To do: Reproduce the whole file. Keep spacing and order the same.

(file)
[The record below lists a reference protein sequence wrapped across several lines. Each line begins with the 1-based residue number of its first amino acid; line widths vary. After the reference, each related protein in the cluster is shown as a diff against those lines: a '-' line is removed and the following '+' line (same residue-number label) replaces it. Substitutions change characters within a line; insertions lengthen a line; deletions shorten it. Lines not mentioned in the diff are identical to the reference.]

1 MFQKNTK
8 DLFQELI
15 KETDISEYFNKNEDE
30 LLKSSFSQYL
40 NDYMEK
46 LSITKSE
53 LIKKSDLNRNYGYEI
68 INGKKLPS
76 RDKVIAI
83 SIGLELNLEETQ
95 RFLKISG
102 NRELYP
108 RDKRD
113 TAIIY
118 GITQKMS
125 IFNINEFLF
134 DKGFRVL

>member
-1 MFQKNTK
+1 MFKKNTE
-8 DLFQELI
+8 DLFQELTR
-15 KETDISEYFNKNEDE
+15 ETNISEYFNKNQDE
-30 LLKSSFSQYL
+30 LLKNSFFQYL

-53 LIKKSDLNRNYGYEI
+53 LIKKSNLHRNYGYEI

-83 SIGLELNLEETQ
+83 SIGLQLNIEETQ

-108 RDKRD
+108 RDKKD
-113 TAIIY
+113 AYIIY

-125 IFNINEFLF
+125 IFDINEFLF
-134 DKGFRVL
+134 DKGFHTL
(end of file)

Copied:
[The record below lists a reference protein sequence wrapped across several lines. Each line begins with the 1-based residue number of its first amino acid; line widths vary. After the reference, each related protein in the cluster is shown as a diff against those lines: a '-' line is removed and the following '+' line (same residue-number label) replaces it. Substitutions change characters within a line; insertions lengthen a line; deletions shorten it. Lines not mentioned in the diff are identical to the reference.]

1 MFQKNTK
8 DLFQELI
15 KETDISEYFNKNEDE
30 LLKSSFSQYL
40 NDYMEK
46 LSITKSE
53 LIKKSDLNRNYGYEI
68 INGKKLPS
76 RDKVIAI
83 SIGLELNLEETQ
95 RFLKISG
102 NRELYP
108 RDKRD
113 TAIIY
118 GITQKMS
125 IFNINEFLF
134 DKGFRVL

>member
-1 MFQKNTK
+1 MFKKNTE
-8 DLFQELI
+8 DLFQELTR
-15 KETDISEYFNKNEDE
+15 ETNISEYFNKNQDE
-30 LLKSSFSQYL
+30 LLKNSFFQYL

-53 LIKKSDLNRNYGYEI
+53 LIKKSNLHRNYGYEI

-83 SIGLELNLEETQ
+83 SIGLQLNIEETQ

-108 RDKRD
+108 RDKKD
-113 TAIIY
+113 AYIIY

-125 IFNINEFLF
+125 IFDINEFLF
-134 DKGFRVL
+134 DKGFHTL